Russia's Cry for Respect May Leave a Hangover

"Ty menya uvazhayesh?"

Tipplers of the elixir will recognize this phrase as the last thing your drinking buddy mutters before collapsing on the kitchen floor or in a puddle or on the stairwell, depending on where you have chosen to worship Dionysus.

The phrase literally means "Do you respect me?" -- which would seem a natural thing to think of when you're smeared in mud, bedraggled and downtrodden, and stoned to the gills.

But the inebriated drinking partner does not ask "ty menya uvazhayesh?" out of concern for his current state, nor does it occur to him that in such condition he might not be worthy of another's respect.

Instead, the phrase reflects the culmination of the effect of the alcohol on the drinker's brain. His desire to communicate, express himself, find comradery, is heightened; in fact, it blots out all other worries.

If his interlocutor is similarly plastered and answers in the affirmative, the two enter into a special kind of bonding I'm sure you've noticed in local puddles and stairwells.

An NTV television commentator drew the obvious parallel between the eternal drinking phrase and Russian politics of late, calling the State Duma's futile no-confidence attempt last month a spektakl ty menya uvazhayesh (a spectacle of Do You Respect Me).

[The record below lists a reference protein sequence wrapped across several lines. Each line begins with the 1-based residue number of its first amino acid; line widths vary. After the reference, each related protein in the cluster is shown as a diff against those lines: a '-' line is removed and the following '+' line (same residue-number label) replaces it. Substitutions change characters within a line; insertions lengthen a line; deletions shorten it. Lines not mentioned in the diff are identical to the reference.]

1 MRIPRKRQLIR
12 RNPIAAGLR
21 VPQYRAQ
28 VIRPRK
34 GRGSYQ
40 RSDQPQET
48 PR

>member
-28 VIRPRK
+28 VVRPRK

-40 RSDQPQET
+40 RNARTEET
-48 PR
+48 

The beleaguered deputies, be-draggled like the rest of Russian statehood in the mess of Chechnya and punch-drunk over the Budyonnovsk crisis, found the self-expression they needed in their near no-confidence vote.

In a recent article titled "Ty menya uvazhayesh?," Moscow News political commentator Alexei Grachev finds that the cry for respect has become a sort of political buzzword.

In the cry for respect, voiced in demands for exclusively political solutions to the Balkan crisis, Russian diplomacy has forgotten its own state, expressed by the firepower the Kremlin unleashed on its own citizens in Chechnya and the human consequences. What else could be the Russian buzzword of the day? It's certainly no longer reforma, as it was in 1992, and 1993's borba za vlast' (power struggle) is surely outdated. No. This is the year of uvazheniye.

The demand for uvazheniye -- respect -- is everywhere. Respect for Russia's territorial integrity in Chechnya. Respect for Russia's interests in the Balkans. Respect for Russia as a nuclear power, a superpower.

As the drunk's question is often posed aggressively, so is the demand for respect for Russia's leaders backed up by the threat of legal sanctions such as those pending over the popular -- but alas, disrespectful -- television program "Kukly."